Part two of the Dart Center-duPont Awards All-Class Lecture series at Columbia Journalism School featured Richard Engel, Chief Foreign Correspondent, NBC News. Moderator Ann Cooper spoke with Engel about covering violence and trauma in conflict zones throughout the Middle East. Watch the full event video below.
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On the 50th anniversary of the publication of Eichmann in Jerusalem, the Dart Center hosted a lively forum with Pulitzer Prize-winning author and human rights journalist, Tina Rosenberg, and moral philosopher and Einstein Forum director, Susan Neiman.
As the global community mulled whether to launch an military strike against Syria in retaliation for the regime's alleged use of chemical weapons, four Syrian journalists visited Columbia Journalism School in a discussion hosted by the Dart Center on September 6, 2013.
After covering Iraq, correspondent Michael Kamber felt the need to get out pictures and oral histories from colleagues that had not been seen or heard. A selection of photographs from Kamber's unique history of Iraq, Photojournalists On War.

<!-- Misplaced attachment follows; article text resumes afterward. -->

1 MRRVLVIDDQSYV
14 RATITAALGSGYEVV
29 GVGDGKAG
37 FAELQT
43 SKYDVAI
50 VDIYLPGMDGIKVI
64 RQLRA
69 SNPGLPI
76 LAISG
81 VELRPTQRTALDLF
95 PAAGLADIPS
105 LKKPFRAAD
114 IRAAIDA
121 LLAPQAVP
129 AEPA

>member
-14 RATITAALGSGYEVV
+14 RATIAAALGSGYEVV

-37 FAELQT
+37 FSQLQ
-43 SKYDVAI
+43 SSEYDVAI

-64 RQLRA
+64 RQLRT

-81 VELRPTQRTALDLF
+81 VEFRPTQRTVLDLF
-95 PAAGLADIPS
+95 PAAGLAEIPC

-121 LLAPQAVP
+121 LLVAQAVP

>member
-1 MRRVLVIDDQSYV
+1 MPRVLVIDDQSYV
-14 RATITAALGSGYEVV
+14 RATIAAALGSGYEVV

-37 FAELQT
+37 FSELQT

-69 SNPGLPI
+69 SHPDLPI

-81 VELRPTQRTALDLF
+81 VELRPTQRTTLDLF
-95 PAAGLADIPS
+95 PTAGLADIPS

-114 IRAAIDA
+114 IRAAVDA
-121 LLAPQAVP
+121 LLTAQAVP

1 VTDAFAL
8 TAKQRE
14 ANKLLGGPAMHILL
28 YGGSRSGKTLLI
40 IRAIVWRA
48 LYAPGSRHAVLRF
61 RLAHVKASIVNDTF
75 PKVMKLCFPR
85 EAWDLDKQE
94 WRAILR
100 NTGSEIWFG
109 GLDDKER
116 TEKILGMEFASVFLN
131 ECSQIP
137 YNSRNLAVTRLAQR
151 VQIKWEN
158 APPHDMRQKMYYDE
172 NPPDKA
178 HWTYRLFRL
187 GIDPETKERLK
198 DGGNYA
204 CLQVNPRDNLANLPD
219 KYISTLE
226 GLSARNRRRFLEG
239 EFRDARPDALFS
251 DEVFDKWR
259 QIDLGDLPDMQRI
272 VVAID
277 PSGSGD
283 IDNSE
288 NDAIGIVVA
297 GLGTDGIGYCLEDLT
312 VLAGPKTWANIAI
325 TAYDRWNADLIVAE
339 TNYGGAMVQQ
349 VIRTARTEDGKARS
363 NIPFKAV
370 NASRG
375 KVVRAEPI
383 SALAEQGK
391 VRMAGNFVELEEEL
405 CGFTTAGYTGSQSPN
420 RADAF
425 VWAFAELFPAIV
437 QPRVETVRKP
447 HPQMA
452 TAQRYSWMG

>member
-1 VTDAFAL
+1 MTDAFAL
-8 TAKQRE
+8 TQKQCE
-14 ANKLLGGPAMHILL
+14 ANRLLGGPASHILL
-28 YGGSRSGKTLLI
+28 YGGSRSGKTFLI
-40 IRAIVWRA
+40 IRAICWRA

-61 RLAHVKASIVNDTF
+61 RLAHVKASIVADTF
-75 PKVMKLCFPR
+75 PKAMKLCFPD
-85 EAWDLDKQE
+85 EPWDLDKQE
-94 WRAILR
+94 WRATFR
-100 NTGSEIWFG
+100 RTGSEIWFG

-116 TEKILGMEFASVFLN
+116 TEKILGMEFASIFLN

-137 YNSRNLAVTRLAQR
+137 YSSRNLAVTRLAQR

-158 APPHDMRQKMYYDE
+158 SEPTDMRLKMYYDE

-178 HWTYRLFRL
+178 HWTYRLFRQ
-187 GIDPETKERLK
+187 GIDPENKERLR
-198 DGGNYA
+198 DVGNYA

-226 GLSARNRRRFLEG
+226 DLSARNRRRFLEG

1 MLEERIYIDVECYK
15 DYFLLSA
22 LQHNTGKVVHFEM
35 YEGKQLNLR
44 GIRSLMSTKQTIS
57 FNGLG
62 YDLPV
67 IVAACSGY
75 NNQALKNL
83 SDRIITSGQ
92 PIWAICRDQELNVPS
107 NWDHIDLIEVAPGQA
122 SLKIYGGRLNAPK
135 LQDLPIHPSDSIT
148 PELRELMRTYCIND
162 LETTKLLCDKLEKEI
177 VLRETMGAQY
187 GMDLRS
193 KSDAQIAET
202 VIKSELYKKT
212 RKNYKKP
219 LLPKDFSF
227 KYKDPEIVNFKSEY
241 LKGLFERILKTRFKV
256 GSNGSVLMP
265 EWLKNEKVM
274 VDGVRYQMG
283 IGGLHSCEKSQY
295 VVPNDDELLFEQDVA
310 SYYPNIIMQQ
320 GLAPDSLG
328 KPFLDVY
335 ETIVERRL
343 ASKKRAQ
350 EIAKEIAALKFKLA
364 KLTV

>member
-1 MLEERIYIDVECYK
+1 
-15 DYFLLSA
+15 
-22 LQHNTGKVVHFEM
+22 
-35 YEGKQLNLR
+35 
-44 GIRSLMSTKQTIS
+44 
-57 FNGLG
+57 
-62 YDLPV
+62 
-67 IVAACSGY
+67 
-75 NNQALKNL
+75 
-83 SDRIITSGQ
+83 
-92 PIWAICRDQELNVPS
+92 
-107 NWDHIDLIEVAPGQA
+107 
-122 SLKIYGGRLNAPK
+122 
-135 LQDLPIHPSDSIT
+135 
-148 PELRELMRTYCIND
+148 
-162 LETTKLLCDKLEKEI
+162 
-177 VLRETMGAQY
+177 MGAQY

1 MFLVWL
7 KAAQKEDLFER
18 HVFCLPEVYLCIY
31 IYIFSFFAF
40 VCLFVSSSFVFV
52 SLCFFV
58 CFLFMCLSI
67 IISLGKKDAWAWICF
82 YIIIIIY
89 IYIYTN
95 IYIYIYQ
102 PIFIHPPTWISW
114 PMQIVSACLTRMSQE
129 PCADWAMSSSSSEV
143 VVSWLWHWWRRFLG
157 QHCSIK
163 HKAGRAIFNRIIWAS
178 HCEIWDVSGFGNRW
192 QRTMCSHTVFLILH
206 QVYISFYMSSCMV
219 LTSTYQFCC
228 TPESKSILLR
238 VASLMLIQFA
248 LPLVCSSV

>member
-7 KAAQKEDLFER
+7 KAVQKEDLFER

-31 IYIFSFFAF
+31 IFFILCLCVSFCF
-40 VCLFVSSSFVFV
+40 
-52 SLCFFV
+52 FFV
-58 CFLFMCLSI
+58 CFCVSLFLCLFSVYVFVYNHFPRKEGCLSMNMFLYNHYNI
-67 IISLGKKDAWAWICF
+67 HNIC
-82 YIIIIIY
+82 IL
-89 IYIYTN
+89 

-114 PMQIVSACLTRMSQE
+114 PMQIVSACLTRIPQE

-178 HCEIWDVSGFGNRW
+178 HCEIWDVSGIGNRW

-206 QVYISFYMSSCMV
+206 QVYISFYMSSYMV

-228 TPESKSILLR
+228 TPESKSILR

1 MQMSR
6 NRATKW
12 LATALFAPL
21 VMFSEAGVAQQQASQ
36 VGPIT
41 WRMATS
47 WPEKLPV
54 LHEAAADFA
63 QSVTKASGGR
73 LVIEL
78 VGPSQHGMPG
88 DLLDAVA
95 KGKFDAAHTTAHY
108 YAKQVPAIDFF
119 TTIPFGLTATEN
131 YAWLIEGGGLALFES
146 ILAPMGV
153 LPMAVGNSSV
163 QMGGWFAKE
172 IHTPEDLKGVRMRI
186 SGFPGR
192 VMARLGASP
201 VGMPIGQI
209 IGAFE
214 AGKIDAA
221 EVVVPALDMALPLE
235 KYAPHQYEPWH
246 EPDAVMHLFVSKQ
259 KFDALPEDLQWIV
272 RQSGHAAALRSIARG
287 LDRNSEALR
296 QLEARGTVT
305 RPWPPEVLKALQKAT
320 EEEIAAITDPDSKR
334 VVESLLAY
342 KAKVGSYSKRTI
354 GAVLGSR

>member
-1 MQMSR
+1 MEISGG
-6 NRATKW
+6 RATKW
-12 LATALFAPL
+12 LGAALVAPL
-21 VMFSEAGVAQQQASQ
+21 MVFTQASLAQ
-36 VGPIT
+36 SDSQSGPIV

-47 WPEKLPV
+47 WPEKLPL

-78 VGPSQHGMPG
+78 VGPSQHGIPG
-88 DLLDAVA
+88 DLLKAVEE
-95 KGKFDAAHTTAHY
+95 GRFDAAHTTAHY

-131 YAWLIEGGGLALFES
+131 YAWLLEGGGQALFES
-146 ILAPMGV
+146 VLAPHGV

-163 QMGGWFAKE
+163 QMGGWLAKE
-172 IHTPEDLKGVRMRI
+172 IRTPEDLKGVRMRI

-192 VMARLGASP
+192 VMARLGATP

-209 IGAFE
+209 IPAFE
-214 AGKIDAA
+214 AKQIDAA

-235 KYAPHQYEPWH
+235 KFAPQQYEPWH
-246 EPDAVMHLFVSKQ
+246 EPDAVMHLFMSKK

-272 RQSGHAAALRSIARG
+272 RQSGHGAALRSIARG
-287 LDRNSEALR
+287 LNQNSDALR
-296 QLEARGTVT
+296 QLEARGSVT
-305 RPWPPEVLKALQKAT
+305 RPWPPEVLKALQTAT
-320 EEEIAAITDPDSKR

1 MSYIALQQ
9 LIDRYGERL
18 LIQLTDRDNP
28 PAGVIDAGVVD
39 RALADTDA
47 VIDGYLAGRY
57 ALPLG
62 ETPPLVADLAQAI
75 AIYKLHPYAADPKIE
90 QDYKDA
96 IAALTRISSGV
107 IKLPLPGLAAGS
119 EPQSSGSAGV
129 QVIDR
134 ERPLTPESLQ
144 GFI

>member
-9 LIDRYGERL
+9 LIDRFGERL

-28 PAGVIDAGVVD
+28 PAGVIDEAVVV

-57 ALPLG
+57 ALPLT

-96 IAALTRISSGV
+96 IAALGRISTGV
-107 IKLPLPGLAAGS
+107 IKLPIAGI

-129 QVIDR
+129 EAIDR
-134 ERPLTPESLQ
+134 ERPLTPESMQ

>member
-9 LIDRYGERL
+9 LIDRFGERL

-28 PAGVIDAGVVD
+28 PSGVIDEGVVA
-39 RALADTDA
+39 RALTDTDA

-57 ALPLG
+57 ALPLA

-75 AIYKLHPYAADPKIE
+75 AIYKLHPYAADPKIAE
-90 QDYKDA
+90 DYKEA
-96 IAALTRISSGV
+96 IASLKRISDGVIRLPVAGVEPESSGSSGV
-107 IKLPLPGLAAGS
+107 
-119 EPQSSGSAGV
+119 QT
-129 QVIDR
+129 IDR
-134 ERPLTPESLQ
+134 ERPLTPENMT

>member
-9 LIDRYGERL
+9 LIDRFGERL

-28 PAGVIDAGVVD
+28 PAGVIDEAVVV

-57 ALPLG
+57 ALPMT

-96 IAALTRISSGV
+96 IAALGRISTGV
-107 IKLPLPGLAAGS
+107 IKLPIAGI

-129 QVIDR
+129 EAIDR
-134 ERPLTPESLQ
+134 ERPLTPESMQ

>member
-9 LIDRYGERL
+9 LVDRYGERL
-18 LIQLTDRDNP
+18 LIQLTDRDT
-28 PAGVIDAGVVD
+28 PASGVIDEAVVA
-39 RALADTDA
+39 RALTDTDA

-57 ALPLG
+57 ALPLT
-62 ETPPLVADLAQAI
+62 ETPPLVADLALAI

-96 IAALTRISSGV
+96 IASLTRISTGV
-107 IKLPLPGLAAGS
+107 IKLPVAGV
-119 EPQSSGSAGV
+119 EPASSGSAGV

A conversation with Pulitzer Prize-winning author Dale Maharidge and Ridenhour Prize-winning journalist Nick Turse about their acclaimed new books, which revise our understanding of two very different wars.
Regional and national journalists were joined by community leaders, Sandy Hook families, mental health experts and policy advocates to share perspectives, discuss lessons learned and point the way towards responsible news coverage going forward.
Watch our entire slate of panels from the symposium.
The daylong symposium: Sandy Hook and Beyond: Breaking News, Trauma and Aftermath took place on Monday at Columbia University. Regional and national journalists were joined by community leaders, mental health experts, policy advocates and Sandy Hook families and shared perspectives, discussed lessons learned and pointed the way towards responsible news coverage going forward.
On August 7, 1994, a deranged man brutally stabbed seven people in a New Haven cafe. Award-winning writers Emily Bernard and Bruce Shapiro, both critically injured that night, pondered the attack in essays written nearly two decades apart.